Philosophy in K-12 classrooms is still a rarity in the United States. My work over the past 20 plus years has involved introducing philosophy into schools and helping educators and policy makers to recognize young people’s philosophical proclivities and the benefits of bringing philosophical inquiry into their lives. This involves a lot of “selling” of the strengths of philosophy for young people, of focusing on all of the reasons this effort is important  philosophy’s unique advantages as a discipline for teaching critical thinking skills, the ways in which philosophical inquiry helps young people to recognize the multiplicity of perspectives in our world, the confidence in expressing one’s own ideas and questions that can come from thinking about philosophical issues with others, and the importance of encouraging young people to continue to wonder about the world.

What we don’t talk about very much are the challenges. This is due, mainly, I think, to our status as a still-new field, seeking to gain credibility and visibility. However, I think that at least some of the challenges we face are endemic in schools, and perhaps our experiences as relative newcomers can provide fresh perspectives on some of the issues faced by many or most teachers.

The specific challenge about which I am reflecting today is the goal of engaging all of the students in a class. In philosophy, we often talk about how children and youth are curious about philosophical topics and come to philosophy sessions with philosophical interests of their own. We also point out that the fact that philosophical questions have no final and settled answers creates spaces for students to discuss issues of interest to them without fear of getting it wrong, and that open and student-led philosophy sessions appeal to many students who might not be otherwise engaged in school. I believe that all of this is true. But what we don’t, at least in my experience, talk openly about is that despite our efforts, it is often a challenge to involve all of the students in a class, as some or many are disinterested and disengaged.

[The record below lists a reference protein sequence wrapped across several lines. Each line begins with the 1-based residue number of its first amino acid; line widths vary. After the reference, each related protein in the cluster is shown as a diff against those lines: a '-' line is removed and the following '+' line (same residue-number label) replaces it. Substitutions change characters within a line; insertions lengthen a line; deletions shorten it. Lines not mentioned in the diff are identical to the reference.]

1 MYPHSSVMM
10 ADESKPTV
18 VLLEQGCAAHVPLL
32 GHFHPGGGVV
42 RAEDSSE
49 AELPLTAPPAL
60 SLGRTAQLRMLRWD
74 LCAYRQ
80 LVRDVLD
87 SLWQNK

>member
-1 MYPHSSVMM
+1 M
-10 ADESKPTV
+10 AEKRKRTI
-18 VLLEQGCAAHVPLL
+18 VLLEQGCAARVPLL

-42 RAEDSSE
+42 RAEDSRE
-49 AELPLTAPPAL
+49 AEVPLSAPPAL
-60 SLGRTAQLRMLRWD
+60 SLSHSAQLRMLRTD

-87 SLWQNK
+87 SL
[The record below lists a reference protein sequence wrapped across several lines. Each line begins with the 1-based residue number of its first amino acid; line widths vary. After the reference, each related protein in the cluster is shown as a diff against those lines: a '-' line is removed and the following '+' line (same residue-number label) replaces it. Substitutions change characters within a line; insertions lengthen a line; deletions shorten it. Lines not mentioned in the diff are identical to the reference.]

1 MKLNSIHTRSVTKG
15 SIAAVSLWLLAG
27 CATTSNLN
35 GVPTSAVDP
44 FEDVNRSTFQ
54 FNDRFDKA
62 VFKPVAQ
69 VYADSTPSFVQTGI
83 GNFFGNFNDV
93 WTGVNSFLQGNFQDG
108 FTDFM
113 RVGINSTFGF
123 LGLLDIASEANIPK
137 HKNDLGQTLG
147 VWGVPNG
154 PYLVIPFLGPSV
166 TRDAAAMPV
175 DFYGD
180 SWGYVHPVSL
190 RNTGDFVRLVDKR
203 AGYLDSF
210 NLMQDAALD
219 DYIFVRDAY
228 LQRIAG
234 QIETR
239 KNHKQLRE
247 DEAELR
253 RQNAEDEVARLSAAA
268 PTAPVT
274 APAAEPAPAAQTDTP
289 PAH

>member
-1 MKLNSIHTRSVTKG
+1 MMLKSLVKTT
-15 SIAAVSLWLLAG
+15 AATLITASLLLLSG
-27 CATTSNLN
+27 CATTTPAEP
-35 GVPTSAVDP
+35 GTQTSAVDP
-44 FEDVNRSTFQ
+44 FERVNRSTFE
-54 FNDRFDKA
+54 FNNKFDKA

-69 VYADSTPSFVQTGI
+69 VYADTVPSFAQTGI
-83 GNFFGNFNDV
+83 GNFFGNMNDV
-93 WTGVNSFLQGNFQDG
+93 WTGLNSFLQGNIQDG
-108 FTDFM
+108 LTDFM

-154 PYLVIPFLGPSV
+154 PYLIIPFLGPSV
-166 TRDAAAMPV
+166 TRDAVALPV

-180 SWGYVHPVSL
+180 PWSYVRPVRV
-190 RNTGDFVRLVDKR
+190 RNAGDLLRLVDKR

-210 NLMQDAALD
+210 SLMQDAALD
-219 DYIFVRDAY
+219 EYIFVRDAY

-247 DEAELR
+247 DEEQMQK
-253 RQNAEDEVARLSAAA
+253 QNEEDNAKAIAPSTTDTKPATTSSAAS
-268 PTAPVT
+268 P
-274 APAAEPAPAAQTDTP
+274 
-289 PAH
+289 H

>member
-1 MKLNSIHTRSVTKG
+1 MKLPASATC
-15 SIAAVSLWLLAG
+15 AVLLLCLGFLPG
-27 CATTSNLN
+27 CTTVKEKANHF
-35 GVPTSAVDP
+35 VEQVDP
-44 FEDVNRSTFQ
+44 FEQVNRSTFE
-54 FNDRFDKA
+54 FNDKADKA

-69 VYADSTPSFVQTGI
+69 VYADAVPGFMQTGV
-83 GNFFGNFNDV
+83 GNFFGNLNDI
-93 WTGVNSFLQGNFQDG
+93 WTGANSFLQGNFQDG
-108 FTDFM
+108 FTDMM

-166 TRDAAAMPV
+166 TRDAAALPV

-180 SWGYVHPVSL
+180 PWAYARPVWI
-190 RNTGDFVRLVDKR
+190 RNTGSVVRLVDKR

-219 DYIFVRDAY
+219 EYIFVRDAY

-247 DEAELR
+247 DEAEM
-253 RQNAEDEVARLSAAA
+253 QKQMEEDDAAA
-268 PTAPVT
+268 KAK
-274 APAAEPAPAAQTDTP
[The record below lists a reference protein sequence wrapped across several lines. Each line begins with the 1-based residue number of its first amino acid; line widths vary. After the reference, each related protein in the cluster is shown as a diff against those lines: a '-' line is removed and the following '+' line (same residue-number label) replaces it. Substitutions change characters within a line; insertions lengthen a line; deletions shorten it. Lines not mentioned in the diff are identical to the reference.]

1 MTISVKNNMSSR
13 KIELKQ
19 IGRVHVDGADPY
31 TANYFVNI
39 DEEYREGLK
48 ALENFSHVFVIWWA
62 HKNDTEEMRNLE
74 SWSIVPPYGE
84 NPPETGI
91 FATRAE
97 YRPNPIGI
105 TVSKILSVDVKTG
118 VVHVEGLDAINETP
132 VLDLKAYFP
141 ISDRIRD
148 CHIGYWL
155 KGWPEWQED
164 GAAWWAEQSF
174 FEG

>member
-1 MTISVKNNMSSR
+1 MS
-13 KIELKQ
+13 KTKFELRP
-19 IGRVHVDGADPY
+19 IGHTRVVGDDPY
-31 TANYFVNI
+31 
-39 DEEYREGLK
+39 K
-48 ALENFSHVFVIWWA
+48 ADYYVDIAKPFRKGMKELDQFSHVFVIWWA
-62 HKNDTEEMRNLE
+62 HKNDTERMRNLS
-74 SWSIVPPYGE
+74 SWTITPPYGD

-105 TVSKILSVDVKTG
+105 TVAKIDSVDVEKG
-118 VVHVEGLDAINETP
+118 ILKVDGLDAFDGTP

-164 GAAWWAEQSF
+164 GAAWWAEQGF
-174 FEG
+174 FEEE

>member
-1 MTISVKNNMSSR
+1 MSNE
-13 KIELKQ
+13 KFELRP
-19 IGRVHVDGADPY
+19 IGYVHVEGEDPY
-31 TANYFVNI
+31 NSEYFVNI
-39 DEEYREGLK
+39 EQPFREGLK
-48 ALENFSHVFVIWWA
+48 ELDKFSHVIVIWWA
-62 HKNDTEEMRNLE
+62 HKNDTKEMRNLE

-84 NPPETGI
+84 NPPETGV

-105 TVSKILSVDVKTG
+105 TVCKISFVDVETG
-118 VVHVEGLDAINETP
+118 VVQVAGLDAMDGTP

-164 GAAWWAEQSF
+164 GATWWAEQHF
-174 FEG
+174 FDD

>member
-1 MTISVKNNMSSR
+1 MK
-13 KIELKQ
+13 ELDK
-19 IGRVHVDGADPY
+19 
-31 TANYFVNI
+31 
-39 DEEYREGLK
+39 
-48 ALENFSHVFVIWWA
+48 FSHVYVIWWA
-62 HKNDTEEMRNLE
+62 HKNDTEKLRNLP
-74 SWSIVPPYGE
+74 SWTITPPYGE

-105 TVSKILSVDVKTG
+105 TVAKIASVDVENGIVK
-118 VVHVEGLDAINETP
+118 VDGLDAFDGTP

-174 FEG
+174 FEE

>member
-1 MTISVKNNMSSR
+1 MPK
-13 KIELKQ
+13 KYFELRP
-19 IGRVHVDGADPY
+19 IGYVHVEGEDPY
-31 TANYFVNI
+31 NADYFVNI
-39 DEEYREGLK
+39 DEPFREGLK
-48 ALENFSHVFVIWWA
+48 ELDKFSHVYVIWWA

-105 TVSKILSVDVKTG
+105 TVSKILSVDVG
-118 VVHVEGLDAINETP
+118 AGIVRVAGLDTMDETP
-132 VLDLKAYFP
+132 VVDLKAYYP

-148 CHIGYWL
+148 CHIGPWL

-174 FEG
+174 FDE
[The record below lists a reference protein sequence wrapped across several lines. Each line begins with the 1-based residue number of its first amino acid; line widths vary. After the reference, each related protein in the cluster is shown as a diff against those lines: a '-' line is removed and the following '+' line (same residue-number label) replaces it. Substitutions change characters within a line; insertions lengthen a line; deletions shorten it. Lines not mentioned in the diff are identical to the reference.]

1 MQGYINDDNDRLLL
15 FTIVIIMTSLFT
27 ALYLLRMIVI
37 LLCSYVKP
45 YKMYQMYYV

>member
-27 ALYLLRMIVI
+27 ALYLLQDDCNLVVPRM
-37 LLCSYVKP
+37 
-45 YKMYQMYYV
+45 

I routinely facilitate regular weekly or bi-weekly philosophy sessions in classrooms of 28-32 elementary school students. I use a variety of prompts  picture books, activities, games, philosophical puzzles, journals, small groups, “turn and talk,” silent discussions, etc. There are many sessions in which the students end up discussing deeply and intently a philosophical question that matters to them, and some continue the conversation with me and/or each other after the session concludes.

However, there are almost always some students who are clearly checked out. Not just not speaking, as I am very aware that there are many ways to participate and not every student is comfortable speaking in a group, and I routinely read student journal entries from students who never speak but are clearly absorbed by philosophical inquiry. But there are also students who just don’t seem to be at all interested in philosophical inquiry, who are bored, and to whom almost no philosophical topic seems to appeal. In some sessions, these students are the majority. And I hear the same thing from other K-12 philosophy instructors.

Is philosophy for everyone? I have written elsewhere about my belief that we all engage in philosophical thinking at some point, whenever we consider questions like what is the right thing to do, is someone really a friend, do we really know something, etc., and that philosophy is much broader than the academic discipline as it is practiced in college and universities. But does that mean that regular involvement in philosophical inquiry with others is something that is necessary or even beneficial for all students, even if some of them aren’t particularly interested?

Of course, not all students are attracted by math, or reading, or history, or science, yet these subjects are routinely taught because we as a society think they are important for students to learn. Is philosophy like this? We don’t tend to speak of philosophy in this way, in part because, at least in elementary school, we are not “teaching” the subject of philosophy, lecturing students about Descartes’ dream argument or Kant’s metaphysics,  as most young students are not ready for this and would have no interest in it.  Our focus is on creating spaces in which students can discuss topics of interest to them, with the facilitators helping them to listen closely to each other, give good reasons for their views, anticipate objections, ask clear questions, etc. What K-12 philosophy instructors tend to say we are doing is responding to a children’s propensities to ask philosophical questions and think about philosophical topics. But is this true of all children? And if not, is it valuable for children not drawn to philosophy to be exposed to it?

If it is important that all students be acquainted with philosophy, what are strategies we can use to engage all or at least most of the students who don’t seem inclined to it? If it is not important for all students, where do we go from here?

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